Apple: If it looks like a tax haven and quacks like a tax haven...

"We didn’t look for a tax haven or something to put it somewhere." —Tim Cook, to The Washington Post

Okay. Maybe Apple didn't go looking for a tax haven in Ireland, but that's what its Irish subsidiary became.

From Apple's 2013 testimony before the U.S. Senate's permanent subcommittee on investigations:

[Apple Operations International] is incorporated in Ireland; thus, under U.S. law, it is not tax resident in the U.S. AOI is also not tax resident in Ireland because it does not meet the fact-specific residency requirements of Irish law.

 

"In other words," writes Jeremy Scott, editor in chief of Tax Analysts Blog, "Ireland is a corporate tax haven."

Two point worth clarifying, since almost everybody gets them wrong:

  • This does not mean that AOI’s income is tax free. The money Apple funnels into its Irish holding company is post-tax money. According to Apple, it has already been taxed under the laws of the countries where it was earned.
  • Apple intends to pay U.S. taxes as well, just not at the corporate rate of 35%. Like other U.S. firms with cash parked overseas, Apple has been holding out for a tax holiday. It may finally get one, now that the European Commission has launched a $14.5 billion tax clawback and awakened both aisles of the U.S. Congress.

"At its root," Cook said yesterday in his letter to the Europeans, "the Commission’s case is not about how much Apple pays in taxes. It is about which government collects the money."

Perhaps. But this is going to be a festering public relations problem for Apple until it cleans up its act.

Note: In its press release, the European Commission refers to two Irish "head offices" that exist "only on paper": Apple Sales International and Apple Operations Europe. I'm still trying to figure out where Apple Operations International fits in.

9 Comments

  1. David Emery said:
    I don’t think that’s quite fair. If all Apple wanted was a tax haven, it could have used the Caymen Islands or even Malta (which is part of the EU.)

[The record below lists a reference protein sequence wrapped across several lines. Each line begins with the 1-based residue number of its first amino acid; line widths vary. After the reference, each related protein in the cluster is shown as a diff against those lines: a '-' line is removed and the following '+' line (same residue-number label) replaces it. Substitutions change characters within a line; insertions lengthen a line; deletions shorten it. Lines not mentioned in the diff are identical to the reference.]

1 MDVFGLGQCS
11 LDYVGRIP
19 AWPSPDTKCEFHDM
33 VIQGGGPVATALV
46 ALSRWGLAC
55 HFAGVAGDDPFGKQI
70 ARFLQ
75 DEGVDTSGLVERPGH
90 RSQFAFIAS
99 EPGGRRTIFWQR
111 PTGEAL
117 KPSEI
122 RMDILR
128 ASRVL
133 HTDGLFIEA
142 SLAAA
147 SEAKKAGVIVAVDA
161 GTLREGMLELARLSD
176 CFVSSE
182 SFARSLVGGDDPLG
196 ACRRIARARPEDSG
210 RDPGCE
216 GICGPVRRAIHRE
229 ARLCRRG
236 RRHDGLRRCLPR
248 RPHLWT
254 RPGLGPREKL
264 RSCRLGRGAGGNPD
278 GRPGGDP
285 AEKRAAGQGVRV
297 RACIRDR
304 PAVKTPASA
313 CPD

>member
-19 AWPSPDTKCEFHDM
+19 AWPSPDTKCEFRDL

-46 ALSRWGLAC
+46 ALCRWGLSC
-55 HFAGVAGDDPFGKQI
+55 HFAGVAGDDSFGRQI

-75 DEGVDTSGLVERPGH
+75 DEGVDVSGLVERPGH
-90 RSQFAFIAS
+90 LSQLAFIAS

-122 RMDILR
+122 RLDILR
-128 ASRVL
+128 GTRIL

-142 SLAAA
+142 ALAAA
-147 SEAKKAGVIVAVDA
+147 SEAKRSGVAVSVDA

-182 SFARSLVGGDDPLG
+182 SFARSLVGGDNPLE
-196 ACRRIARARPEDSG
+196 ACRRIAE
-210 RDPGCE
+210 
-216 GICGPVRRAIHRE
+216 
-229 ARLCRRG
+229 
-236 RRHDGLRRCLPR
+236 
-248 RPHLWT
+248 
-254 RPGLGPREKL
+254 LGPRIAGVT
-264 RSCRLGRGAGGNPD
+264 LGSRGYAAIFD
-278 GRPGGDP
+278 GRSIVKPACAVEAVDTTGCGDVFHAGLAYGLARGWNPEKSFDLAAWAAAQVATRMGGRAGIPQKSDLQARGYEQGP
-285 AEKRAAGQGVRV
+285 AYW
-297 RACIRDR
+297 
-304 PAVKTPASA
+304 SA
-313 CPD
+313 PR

In many respects, this case is a lot like the FBI iPhone hacking case, where Apple has a principled position with respect to the law and accusations of overreach, versus being on the wrong emotional side of the issue.

    2
    September 1, 2016
  2. David Humphrey said:
    If Apple moved to Wyoming, and built the corporate spaceship headquarters there, a state with no state income tax, is that a tax haven, or just a jurisdiction with more favorable tax rate?

    If Apple moved to such a state, would not the state governor give a press conference on how his/her state was attracting business to the state with their “more fair” tax policy and how they were the more progressive pro business state?

    2
    September 1, 2016
    • David Drinkwater said:
      I think so! And as a Dallasite, I see that *many* companies are interested in doing business in “tax-friendly” or “pro-business” states. Apart from the resultant over-crowding, I don’t see much wrong with that. (Not “much*, but sorta still …)

      0
      September 1, 2016
  3. George Providaked said:
    I think it is worth repeating the money earned has already been taxed in countries where earned per local code e.g., VAT.

    .It is in Ireland until US Tax law/rate changes to something more reasonable. Then it will be taxed again by the US when returned.

    1
    September 1, 2016
  4. Fred Stein said:
    Hopefully the lesson is for our legislators and next president (not taking any sides). The EU is going after Apple and other US owned Internationals. If we offered our Internationals an attractive tax rate to repatriate overseas earnings, that would diminish the political energy behind the EU’s case.
    Collectively our Internationals have over $2T overseas, which is an attractive target.

    0
    September 1, 2016

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